The Internet: To Quit Or Not To Quit?

My mind is not functioning as I would like for it to, and it’s the Internet’s fault. Or is it?

The Internet is a virtual object which, however smart, does not think or act on its own. It’s inanimate, and therefore may not be accused for my constant distraction. The Internet does not distract me, but I’m the one distracted by it. You see what I’m getting at?

So let me say this again. My mind is not functioning as I would like for it to, and it’s my fault. Yes it is.

I am addicted to the Internet. Or, more precisely, to the bad parts of it; the ones that consume your time and sanity (i.e. social networking, which I have talked about before).

This guy, Paul Miller, spent a year offline. I had heard about his experiment from my sister, but I had not checked it out until she shared his video on Facebook. Even then, I was reluctant – afraid? – to watch it. But I finally did, after more than ten days of that bookmark staring at me defiantly.

[I highly recommend listening to him, though it’s not absolutely vital for continuing to read the article.]

Wow! Just. . . Wow!

I can’t do as he did and quit the Internet altogether (for mostly academic purposes), but his talk made me think about many things.

What am I really doing on the Internet? Let’s check a standard college day to find out!

I wake up in the morning, and check Facebook (and sometimes Twitter) from my phone as I go about washing my face and having my breakfast. Why can’t it wait? If I have some extra time, I would even log in from the laptop for better accessibility.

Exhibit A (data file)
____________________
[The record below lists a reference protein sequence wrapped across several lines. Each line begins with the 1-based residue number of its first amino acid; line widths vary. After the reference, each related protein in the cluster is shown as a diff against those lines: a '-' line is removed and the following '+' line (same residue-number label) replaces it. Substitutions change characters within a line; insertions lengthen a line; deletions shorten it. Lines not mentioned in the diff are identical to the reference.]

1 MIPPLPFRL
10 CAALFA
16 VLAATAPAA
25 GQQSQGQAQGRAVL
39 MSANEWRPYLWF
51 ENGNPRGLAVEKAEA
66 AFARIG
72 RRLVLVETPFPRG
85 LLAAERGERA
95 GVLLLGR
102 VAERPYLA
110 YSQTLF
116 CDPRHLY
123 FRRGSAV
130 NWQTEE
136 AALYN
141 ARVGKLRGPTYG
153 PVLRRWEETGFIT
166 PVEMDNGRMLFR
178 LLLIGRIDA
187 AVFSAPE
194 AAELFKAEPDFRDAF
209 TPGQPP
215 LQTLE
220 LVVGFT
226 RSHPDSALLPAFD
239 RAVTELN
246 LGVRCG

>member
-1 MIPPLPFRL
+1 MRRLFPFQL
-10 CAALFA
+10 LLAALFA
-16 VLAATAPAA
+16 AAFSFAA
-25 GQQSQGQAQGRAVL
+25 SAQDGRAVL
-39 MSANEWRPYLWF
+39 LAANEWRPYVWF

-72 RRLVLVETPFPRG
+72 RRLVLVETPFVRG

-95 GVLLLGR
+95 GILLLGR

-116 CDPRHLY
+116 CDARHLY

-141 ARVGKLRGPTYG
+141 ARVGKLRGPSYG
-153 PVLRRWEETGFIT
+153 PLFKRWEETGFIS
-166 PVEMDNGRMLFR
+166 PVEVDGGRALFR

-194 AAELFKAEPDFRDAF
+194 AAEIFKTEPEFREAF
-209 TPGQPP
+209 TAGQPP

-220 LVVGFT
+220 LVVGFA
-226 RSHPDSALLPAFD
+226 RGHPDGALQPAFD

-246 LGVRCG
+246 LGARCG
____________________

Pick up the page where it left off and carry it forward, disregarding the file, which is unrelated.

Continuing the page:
But let’s face it, the only “important” thing that may have happened while I was sleeping would be a private message having to do with something urgent in college, which almost never happens except when the finals are getting closer.

I sometimes log in again while on the bus because I am bored. I may “Like” and “Share” a few posts of no significant importance. I also log in when I’m on a break, just for the hell of it; because this is what I do. Sometimes I’ll try to come up with a witty Tweet about college. Why do I have to come up with a Tweet? And why does it have to be witty?

And then I go home. I eat and study – sometimes – and then get on the laptop. Even if it’s for research purposes, I still have at least one Facebook tab opened. . . or two! Why am I not 100% concentrating on my work? I am reading something for this paper due in two days, then I hear the infamous “bloop” and switch the tab without a second thought to see someone say “Hi” in a private message. I chat about the most useless mundane things while doing my work because I think I can multitask well. But we all know that more than half of my attention has left the work the moment my brain registered that “bloop”.

A question has been gnawing restlessly at my mind for a couple of days now. Why do I need to share things online? I see a picture of a cute cat and I share it. What is the point? I am listening to a song, so I post its name on Twitter with the #NowPlaying hashtag. Who needs to know? I play a game where I have to virtually cook virtual meals for virtual people who pay virtual money in the real time of my real life. What is it good for?

I am not suggesting a total withdrawal from the Internet, but rather some serious self-discipline. It’s just that there is leisure all the time now, that there is no defined leisure time anymore. I have a vague memory of early school days, when leisure was that rewarding time of doing fun things after finishing whatever it was that you had to finish. I also have vaguer memories of leisure being many things, not just one repetitive – no matter how versatile it may get – activity that consists of sitting or lying down while staring at a glowing screen for hours on end.

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